An earlier trust fund, started in 1902 to secure the savings of dead or missing workers, also allocated only a fraction of its holdings to beneficiaries.  Both these trust funds were habitually raided to cover departmental expenses such as costs of compulsory deportations of families onto government reserves, for capital works, medical expenses, rations and loans to missions.  During the depression the government simply took over $5 million from the trusts to cover budget deficits, and never repaid it.  By their own calculations this range of improper and unauthorised transactions profited the government by around $1 million annually, and was condemned by public service inquiries in 1922, 1932 and 1941.  Meanwhile people with substantial savings were dying in poverty.

The government’s response to auditors’ criticism was to create a new trust fund in 1943 with a mandate to operate ‘for the benefit of Aboriginals generally’, so legitimising most of these habitual misuses.  The Aboriginal Welfare Fund absorbed all ‘contributions’ from Aboriginal savings, as well as profits raised from Aboriginal enterprises on reserves, house rentals and investment interest; it was to be used for running and developing community enterprises.  But records show that official misuse of trust monies continued: the Welfare Fund was looted for wages on reserves – including for white overseers, for purchase of trucks, tractors and launches, for sewerage and capital works, all items which were officially described – although not in public – as government liabilities.  Indeed outlays from the Welfare Fund often covered over 40 per cent of department spending, and it was frequently run into deficit.  While the department boasted it was the biggest ‘cattle baron’ in Queensland, it is now known that the two major cattle properties ran at a loss in every year after 1975, draining over $11 million from the Welfare Fund between 1980-1990.

In this context of failing ventures and misused funds it is of grave concern that massive federal funds specified for Aboriginal housing were streamed through the Welfare Fund, contrary to specific directives for separate accounting.   It beggars belief that no expenditure register was kept of housing funds totalling over $200 million in the decade to 1990.  In fact the state routinely ran ‘surpluses’ totalling almost $19 million in unspent housing funds during that decade, creaming around 15 per cent on the short term money market directly into Treasury’s coffers.  Community housing, meanwhile, was characteristically grossly overcrowded and derelict.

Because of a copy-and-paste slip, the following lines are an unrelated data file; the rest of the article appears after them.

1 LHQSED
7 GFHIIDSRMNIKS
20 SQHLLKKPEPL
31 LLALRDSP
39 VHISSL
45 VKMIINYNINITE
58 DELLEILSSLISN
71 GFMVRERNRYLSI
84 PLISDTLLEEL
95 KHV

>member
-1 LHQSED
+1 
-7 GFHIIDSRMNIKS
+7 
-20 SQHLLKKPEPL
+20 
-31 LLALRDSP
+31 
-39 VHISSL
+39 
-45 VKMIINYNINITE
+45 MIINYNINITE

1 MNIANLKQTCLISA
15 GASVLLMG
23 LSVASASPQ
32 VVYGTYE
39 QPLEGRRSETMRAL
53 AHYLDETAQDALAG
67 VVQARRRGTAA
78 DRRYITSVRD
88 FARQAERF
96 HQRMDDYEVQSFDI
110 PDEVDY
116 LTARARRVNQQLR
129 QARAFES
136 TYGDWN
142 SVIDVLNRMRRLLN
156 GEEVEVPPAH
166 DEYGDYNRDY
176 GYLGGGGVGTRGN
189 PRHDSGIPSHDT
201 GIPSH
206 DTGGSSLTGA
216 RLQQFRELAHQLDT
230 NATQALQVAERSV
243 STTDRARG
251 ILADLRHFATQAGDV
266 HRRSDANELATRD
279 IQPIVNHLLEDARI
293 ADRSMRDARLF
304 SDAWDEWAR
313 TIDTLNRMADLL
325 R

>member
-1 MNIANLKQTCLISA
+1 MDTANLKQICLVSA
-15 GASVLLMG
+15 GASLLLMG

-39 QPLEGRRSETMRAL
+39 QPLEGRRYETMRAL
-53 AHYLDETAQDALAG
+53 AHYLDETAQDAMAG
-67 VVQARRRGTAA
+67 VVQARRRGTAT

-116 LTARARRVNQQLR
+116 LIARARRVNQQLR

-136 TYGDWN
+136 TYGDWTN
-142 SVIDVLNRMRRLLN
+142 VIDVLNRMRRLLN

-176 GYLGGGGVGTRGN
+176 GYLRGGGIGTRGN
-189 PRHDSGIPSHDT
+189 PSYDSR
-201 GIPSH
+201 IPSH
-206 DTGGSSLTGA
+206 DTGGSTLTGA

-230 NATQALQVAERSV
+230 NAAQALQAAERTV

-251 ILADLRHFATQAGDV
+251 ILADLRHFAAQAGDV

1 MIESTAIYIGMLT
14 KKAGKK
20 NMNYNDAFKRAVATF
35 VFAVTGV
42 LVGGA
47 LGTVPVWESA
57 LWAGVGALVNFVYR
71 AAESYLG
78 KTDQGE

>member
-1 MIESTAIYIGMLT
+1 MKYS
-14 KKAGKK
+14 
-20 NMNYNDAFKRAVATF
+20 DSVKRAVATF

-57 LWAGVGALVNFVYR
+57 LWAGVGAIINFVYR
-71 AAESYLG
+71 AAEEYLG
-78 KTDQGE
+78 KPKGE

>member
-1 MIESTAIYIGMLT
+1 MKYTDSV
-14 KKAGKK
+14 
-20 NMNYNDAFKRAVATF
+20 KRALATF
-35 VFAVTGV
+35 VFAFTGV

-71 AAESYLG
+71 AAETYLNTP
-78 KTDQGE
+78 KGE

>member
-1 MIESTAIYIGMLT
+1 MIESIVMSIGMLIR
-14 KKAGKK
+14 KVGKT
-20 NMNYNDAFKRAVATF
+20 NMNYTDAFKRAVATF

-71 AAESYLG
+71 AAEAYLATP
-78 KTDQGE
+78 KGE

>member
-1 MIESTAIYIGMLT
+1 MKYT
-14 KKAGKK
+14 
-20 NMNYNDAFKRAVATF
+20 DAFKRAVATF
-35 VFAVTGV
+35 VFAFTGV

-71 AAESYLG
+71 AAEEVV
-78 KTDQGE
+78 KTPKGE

An estimated $400-$500 million passed through the Welfare Fund during the 50 years to 1993 when the Queensland government was forced to cease trading on it.  Yet the government has kept no accurate records of these dealings.  Property and business expenditure frequently brought the Fund into debt, yet there is no asset register to verify transactions.  Investments were cashed in to maintain operations during the 1970s and 1980s, yet the deteriorating position was masked by the massive input of federal housing funds.  The probity of executive decisions was questioned in an internal inquiry in 1991, but it was suggested negligent record-keeping mitigated against successful legal action.  Keen to clean up this running sore, today’s government wants to distribute the $8 million remaining in the Fund, and has also been negotiating on a purported $200 million sum demanded as reparations for missing savings, unpaid and underpaid labour, and misused Trust monies.

I argue there must be no settlement without full disclosure of government dealings as banker and investment guru on money generated by the most impoverished members of our community.  There must be full accountability regarding the fiduciary duties of the state as guardian.  Whose interest was best served in maintaining secrecy over a flawed banking system?  Was there not a conflict of interest in developing and servicing rural Queensland through a regime of compulsory contracted labour at discounted prices?  Who profited from decades of unpaid and underpaid labour on the missions and settlements, the townships of today which remain Crown property?   Who profited from tying up over 80% of the private savings as a revenue-producing nest-egg?  From the improper dealings on Trust funds?  From the incompetent record-keeping now said to be the government’s best defence against legal accountability?  The onus is now on the government to demonstrate transparency – as guardian and as financier – before there can be closure on this shameful chapter of our history.


Paper delivered to the UQ conference ‘Re-Thinking Indigenous Self-Determination; 24-28 September, 2001